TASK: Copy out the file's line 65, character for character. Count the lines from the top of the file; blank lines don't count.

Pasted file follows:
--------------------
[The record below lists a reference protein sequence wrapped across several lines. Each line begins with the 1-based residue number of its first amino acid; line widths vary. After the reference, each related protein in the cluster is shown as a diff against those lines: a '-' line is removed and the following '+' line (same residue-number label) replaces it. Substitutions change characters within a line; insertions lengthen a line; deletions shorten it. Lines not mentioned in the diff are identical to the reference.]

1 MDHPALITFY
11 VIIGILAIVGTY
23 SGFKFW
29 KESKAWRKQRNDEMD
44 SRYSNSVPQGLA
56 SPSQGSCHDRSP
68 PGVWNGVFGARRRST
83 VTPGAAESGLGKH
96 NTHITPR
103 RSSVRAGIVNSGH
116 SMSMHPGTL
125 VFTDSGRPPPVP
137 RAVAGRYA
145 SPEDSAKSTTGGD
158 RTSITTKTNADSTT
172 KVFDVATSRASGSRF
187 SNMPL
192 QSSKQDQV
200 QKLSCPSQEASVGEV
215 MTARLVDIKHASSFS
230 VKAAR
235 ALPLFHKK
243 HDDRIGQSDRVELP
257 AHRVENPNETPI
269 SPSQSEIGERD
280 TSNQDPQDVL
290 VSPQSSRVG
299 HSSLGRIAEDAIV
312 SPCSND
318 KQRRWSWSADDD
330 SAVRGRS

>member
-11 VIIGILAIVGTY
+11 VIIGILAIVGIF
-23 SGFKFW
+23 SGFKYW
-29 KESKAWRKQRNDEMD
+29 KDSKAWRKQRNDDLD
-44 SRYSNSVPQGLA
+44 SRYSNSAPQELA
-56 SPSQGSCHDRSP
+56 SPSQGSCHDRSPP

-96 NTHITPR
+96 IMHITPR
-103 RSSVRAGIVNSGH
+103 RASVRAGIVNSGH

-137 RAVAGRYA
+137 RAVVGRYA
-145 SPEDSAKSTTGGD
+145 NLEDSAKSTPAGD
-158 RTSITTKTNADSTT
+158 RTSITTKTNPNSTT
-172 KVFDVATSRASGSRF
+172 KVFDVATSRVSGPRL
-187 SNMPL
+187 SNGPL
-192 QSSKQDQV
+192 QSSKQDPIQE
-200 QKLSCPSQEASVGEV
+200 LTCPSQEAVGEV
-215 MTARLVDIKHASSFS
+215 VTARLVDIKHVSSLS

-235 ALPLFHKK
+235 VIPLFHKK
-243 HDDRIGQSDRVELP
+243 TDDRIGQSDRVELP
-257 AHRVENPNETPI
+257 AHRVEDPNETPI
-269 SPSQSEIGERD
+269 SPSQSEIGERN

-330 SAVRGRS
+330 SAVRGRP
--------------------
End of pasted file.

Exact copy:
+235 VIPLFHKK